Mercantile law, also known as commercial law, is the area of the law that pertains to commercial transactions. Various forms of this type of law have been around for centuries in response to the need to regulate merchants and establish rules that create protections for both customers and merchants. In the United States, the Uniform Commercial Code (UCC) is one of its key aspects. Like other uniform codes, the UCC is designed as a general framework that can easily be adopted by individual legislatures to standardize the law.
A number of things can go wrong with a commercial transaction, ranging from failure to pay to loss of a shipment as a result of a storm that downs a boat. Mercantile law provides specific guidelines for a variety of situations that can arise while doing business, establishing precedents for legal liability, laying out the responsibilities and rights of people involved in commercial transactions, and establishing a regulatory framework that allows the government to supervise commercial transactions and step in when necessary.
This area of the law also pertains to the routine transactions that occur every day between merchants large and small and their customers. It regulates contracts for commercial transactions, procedures which must be followed, confidentiality, and other terms that may come up in the course of doing business. These laws are designed to ensure that transactions are standardized, that rights of all parties are protected, and that merchants abide by basic standards of behavior.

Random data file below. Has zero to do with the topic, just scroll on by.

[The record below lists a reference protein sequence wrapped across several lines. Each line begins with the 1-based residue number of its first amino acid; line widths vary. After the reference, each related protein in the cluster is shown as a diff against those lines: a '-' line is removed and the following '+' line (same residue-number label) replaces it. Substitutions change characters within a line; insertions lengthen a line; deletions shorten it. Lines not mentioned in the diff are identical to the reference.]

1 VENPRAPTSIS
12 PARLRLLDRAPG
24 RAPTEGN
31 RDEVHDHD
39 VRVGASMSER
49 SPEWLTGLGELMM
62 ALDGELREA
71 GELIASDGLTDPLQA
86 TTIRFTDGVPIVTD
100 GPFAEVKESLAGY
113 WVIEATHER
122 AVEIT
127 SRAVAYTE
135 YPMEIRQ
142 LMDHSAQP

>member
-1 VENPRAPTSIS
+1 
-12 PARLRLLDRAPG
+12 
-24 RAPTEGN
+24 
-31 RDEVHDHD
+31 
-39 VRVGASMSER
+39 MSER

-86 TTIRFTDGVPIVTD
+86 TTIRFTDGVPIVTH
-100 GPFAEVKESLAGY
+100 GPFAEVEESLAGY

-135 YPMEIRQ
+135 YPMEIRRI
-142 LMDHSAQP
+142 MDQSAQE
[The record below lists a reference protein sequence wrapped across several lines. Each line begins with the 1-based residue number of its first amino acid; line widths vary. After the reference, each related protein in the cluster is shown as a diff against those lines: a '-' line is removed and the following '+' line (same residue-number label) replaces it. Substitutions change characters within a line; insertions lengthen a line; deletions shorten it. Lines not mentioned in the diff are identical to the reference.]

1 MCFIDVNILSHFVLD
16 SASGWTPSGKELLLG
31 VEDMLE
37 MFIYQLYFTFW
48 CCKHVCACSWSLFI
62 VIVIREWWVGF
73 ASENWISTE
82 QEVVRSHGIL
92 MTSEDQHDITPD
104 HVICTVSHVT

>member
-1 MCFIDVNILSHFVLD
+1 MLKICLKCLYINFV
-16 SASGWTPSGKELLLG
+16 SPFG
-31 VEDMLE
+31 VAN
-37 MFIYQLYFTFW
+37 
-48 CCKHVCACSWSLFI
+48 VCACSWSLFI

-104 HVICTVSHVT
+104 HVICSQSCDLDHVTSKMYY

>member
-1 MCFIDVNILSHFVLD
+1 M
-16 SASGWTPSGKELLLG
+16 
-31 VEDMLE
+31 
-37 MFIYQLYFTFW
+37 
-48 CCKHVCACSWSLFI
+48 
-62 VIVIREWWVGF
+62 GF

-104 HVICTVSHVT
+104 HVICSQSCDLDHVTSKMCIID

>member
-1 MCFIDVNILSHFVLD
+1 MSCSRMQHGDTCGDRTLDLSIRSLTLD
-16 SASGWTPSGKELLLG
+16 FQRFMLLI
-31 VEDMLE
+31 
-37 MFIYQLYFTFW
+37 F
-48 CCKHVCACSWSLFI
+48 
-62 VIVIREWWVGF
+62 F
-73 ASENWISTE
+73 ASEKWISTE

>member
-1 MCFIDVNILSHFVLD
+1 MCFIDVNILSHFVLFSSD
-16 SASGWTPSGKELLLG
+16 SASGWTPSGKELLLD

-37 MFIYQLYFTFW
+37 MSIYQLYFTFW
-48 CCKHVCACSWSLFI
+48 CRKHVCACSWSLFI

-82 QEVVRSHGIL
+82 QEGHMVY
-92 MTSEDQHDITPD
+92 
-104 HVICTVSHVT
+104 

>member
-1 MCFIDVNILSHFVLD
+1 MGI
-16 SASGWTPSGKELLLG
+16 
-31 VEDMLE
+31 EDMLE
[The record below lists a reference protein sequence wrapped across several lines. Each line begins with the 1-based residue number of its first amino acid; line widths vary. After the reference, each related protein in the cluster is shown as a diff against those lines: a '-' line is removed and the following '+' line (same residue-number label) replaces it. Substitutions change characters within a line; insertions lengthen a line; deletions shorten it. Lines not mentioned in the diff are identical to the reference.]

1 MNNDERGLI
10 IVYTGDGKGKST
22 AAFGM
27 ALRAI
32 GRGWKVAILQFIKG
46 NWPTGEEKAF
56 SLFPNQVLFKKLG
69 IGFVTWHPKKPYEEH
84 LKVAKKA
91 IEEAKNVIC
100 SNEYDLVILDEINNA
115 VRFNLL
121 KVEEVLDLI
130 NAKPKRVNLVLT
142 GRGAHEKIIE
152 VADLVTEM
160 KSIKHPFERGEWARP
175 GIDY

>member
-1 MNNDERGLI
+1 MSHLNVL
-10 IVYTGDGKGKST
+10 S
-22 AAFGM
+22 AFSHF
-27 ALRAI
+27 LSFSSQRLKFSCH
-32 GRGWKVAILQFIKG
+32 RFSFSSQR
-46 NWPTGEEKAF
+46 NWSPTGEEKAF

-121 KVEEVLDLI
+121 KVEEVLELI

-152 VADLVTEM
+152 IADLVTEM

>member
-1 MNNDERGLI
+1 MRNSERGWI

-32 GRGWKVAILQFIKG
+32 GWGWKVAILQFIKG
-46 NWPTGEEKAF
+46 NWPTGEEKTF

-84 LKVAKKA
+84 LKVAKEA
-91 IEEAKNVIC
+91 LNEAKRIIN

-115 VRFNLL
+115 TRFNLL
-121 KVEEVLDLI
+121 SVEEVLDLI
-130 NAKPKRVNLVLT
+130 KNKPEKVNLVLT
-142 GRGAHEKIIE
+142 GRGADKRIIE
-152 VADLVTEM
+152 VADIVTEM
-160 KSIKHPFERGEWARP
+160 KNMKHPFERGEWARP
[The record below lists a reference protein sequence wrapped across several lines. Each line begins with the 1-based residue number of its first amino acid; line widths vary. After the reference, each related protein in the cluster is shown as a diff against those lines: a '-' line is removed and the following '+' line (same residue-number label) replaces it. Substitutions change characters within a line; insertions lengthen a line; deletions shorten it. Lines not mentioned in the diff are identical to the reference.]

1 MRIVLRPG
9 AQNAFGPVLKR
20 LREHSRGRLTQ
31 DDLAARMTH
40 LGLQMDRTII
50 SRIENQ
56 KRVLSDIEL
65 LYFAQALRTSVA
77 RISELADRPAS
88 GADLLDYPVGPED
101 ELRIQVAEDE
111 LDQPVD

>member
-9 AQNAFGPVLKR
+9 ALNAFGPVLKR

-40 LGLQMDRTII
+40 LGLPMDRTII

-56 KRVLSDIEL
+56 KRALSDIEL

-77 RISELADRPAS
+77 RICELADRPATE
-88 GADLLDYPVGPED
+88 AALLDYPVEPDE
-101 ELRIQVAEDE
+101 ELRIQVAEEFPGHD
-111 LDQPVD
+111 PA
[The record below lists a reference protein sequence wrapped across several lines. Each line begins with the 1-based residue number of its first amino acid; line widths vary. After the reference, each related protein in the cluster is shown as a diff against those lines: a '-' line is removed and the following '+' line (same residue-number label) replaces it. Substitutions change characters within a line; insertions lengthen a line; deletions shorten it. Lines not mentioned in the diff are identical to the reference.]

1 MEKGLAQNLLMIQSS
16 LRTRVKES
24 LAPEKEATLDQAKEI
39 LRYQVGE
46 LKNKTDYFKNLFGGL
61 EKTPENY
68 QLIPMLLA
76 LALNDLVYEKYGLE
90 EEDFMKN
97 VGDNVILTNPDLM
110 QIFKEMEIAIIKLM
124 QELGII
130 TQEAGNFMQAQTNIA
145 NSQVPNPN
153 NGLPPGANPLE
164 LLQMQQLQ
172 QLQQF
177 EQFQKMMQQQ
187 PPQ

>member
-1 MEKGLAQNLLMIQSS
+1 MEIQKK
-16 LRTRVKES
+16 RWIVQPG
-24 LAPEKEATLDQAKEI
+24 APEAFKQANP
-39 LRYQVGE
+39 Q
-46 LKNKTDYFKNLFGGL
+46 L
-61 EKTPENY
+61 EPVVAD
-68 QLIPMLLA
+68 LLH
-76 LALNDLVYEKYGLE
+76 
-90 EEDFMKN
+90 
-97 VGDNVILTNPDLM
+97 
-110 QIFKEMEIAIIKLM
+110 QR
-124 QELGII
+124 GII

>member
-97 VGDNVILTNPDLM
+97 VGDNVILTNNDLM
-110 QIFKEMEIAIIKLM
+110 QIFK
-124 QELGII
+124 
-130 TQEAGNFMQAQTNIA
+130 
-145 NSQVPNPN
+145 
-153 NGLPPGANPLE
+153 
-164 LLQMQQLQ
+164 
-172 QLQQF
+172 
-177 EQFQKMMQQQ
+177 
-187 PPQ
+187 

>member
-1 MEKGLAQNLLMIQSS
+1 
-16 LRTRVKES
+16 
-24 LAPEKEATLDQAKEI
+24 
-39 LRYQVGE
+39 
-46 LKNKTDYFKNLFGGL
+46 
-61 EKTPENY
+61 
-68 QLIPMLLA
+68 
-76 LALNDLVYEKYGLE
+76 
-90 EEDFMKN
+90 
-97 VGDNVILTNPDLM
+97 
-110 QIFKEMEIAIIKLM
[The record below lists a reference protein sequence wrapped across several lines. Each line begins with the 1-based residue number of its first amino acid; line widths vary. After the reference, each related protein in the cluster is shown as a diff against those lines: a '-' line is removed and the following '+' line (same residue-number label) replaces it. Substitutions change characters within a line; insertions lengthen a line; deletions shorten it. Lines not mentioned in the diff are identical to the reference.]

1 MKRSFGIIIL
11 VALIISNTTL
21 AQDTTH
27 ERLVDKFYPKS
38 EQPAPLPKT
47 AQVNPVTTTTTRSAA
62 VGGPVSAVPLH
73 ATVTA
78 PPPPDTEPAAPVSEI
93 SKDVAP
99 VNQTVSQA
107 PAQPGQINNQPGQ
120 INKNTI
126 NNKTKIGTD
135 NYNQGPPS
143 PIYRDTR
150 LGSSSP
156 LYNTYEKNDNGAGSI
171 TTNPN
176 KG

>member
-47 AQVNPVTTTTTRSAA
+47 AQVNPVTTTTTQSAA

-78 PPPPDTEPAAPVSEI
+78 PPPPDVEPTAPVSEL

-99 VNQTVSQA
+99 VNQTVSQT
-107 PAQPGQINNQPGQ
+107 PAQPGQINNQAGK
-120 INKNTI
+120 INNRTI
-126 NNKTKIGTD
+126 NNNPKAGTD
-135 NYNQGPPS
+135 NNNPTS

Commercial law is periodically revised and updated. Nations make changes to the law in response to a changing business climate, newly emerging standards and practices, and changes in social and cultural norms. When changes to mercantile law are put through by legislatures or established in case law as a result of cases heard in court, merchants are usually given a time window in which to comply and special exceptions may be made if compliance would pose a hardship to a given merchant.
Criminal charges for violations of mercantile law vary, depending on the nature and the extent of a crime. Someone who fails to protect credit card numbers and exposes thousands of customers to fraud, for example, is going to be prosecuted more aggressively than a single merchant who reneges on a small payment to a distributor. There are also civil mechanisms in place which allow people to obtain legal remedies through lawsuits.